BATAVIA — Kids and families continued to try racing radio-controlled cars in hopes of winning and racing again Saturday night as the first-time event, FAME racing, visited the Genesee County Fairgrounds all week.
Individual races began last Saturday, offered free to participants by Fast Action Motorsports Entertainment (FAME) races. The two reigning FAMEs are Rob Strawbridge and Maureen Wright.
“The whole family can expect a lot of fun. What we do is we bring in eight drivers at a time of all ages and they can race and compete against each other for a series of trophies that we give away. If they win their first race, they get our Small Goal Rookie trophy,” he said. “All of our top drivers will compete on the final night of the fair for our 25-lap Grand Championship trophy.”
“We give one of these away at every single fair,” Wright said, holding the championship award, larger than the trophies that go to kids who place first on the other competition days.
Strawbridge said the FAME races will be here until the end of the fair.
“We will invite 24 riders back for the grand championship,” Strawbridge said.
As for the popularity of this racing event, Strawbridge said, “It’s been popular enough to keep us in business for 22 years now, full-time. It is aimed at the whole family. We’ll gather everyone here. Our bigger demographic is kids, but that’s the good thing. The whole family can compete.”
Sometimes, he said, you’ll see parents, grandparents and everyone else there at the same time.
“You might see a 5-year-old or a 4-year-old with his father behind him helping him. It’s designed for complete family fun,” Strawbridge said.
Several local businesses have sponsored the cars that fairgoers can race, and the sponsorship makes the event free for those who participate, he said.
“It’s free for the whole family every time we come,” Strawbridge said.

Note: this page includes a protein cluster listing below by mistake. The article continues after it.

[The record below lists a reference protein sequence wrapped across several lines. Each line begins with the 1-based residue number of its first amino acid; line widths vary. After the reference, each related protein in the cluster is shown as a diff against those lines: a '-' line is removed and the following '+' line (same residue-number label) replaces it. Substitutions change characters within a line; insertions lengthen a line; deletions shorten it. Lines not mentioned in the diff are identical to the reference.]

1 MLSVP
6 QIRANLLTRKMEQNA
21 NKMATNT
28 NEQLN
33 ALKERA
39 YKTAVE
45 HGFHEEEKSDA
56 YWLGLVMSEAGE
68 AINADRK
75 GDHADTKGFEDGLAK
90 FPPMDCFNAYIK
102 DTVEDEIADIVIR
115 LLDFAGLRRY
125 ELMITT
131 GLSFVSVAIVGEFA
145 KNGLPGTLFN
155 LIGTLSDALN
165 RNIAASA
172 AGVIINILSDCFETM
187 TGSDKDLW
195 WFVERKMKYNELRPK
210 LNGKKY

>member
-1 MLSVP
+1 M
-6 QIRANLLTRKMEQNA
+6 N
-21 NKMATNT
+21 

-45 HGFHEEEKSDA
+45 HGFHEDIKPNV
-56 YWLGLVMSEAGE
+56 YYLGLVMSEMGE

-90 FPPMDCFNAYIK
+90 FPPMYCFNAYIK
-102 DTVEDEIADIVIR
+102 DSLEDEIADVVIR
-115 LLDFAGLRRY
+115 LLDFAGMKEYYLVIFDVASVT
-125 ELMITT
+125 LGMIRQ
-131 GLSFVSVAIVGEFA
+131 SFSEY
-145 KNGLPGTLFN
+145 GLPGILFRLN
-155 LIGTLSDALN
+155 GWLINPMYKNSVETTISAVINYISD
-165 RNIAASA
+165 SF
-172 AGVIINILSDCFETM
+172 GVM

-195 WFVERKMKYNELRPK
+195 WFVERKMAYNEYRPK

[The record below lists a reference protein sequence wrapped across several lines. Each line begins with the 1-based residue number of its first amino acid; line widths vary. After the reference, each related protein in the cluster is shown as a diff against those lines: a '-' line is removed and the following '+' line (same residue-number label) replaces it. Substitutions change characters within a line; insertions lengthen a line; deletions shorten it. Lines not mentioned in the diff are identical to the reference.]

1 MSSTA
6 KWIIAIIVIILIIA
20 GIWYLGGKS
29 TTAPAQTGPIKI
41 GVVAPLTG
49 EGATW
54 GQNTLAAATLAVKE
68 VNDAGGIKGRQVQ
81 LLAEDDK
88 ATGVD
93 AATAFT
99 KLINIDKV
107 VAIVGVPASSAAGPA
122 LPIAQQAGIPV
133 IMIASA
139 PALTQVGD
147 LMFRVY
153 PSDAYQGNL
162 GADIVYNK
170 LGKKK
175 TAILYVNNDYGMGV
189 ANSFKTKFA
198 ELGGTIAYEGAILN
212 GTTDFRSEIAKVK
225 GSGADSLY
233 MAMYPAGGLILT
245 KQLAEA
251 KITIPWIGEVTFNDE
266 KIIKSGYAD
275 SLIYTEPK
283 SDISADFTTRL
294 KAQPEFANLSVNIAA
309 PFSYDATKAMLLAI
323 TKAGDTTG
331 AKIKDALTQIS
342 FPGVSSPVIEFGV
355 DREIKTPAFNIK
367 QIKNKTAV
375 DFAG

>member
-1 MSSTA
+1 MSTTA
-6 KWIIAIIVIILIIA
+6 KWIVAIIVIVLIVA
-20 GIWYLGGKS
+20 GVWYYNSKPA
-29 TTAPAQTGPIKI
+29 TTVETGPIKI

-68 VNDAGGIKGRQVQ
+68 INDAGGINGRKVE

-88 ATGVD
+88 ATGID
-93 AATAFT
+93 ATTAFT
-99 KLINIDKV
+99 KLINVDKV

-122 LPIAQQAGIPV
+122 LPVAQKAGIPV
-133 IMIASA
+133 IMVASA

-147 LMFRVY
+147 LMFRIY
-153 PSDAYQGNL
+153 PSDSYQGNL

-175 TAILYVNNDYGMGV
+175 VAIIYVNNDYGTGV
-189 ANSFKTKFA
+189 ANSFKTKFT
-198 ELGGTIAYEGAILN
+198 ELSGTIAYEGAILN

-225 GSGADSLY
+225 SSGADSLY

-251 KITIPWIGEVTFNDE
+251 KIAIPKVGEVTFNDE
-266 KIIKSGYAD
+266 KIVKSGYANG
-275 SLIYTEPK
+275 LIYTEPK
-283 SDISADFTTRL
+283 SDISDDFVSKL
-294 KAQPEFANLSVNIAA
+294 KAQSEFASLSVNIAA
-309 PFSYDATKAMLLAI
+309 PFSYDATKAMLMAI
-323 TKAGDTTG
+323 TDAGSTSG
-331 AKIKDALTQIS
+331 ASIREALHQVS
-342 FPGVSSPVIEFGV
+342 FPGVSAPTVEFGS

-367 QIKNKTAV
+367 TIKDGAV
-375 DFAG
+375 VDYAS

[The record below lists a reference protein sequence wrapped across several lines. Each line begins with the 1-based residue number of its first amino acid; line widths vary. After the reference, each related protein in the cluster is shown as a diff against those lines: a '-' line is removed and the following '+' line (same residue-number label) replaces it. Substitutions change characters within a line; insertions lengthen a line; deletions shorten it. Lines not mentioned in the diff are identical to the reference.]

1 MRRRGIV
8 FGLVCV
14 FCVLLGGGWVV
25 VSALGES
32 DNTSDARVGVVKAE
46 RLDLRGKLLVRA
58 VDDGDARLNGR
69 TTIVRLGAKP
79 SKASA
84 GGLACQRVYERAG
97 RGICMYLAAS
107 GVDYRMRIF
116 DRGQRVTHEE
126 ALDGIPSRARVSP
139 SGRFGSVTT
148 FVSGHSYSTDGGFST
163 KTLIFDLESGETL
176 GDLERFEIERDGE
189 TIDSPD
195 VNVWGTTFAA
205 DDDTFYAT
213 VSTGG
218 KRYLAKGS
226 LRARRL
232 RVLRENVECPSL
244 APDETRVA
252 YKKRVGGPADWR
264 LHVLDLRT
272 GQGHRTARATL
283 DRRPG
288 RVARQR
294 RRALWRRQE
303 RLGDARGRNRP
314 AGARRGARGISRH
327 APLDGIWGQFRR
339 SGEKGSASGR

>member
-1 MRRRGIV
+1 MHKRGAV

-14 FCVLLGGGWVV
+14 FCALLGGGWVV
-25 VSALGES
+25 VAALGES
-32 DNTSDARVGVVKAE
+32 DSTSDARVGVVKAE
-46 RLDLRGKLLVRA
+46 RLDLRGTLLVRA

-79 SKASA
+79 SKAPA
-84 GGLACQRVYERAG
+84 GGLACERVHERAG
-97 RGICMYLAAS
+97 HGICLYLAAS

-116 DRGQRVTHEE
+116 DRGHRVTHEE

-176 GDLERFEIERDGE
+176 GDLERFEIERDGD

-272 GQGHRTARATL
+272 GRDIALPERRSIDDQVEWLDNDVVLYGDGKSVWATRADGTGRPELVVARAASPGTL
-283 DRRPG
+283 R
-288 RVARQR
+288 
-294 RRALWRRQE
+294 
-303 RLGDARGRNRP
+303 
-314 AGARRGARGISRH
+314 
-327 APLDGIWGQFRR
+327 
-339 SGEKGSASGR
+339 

Jose Rodriguez of Batavia was with his son Joseph, 5, who was driving one of the cars in Monday afternoon’s race. His wife Lucy and their daughter Emilia, 6, sat nearby to watch the race. Jose Rodriguez said Joseph may have been third in the early afternoon race.
“It was a lot of fun,” he said, although at first he said he didn’t know which car to drive.
Joseph and Emilia have been to the fair before.
“I like turtles,” he said.
After watching the race, Emilia had decided she wanted to give it a try. Lucy Rodriguez said the family usually goes to the fair for one day each year.
Right next to the FAME racing venue, Johnny Pearce of the Johnny Muttville Comix comedy dog show was preparing to entertain families on Monday. The show also ran Saturday and Sunday and will return today for another set of shows, at 2, 4:30 and 6:30. During the event, Peers had children and families cheering as he put the dogs through various tricks — jumping through a high hoop and lower hoops, jumping over an obstacle, running up one side of an object and sliding down the other. At one point, Pearce called several girls from the audience to help him with a trick. During the show, one of his dogs placed his paws on Peers’ chest with a line of dogs behind the first dog in a dog train, each with their paws on the back of the dog in front of him or her. When Peers walked backwards, all the other dogs walked forward.
“Some of these dogs nobody wanted. I’m happy to have them,” Perce told the crowd.
When the first performance on Monday afternoon ended, the children who were there were able to get up close and pet the dogs. He said he had about 14 dogs with him at the fair. Three of them – Bobo, Piccolo and Gio – were new to his act this year.
Asked if the tricks in his show change from year to year, he said: “I change according to the dogs. Dogs don’t live that long.”
Peers, based in Sarasota, Florida, performed comedy decades ago.
“I started as a clown with Ringling Bros. in 1970. It’s a comedy show,” he said.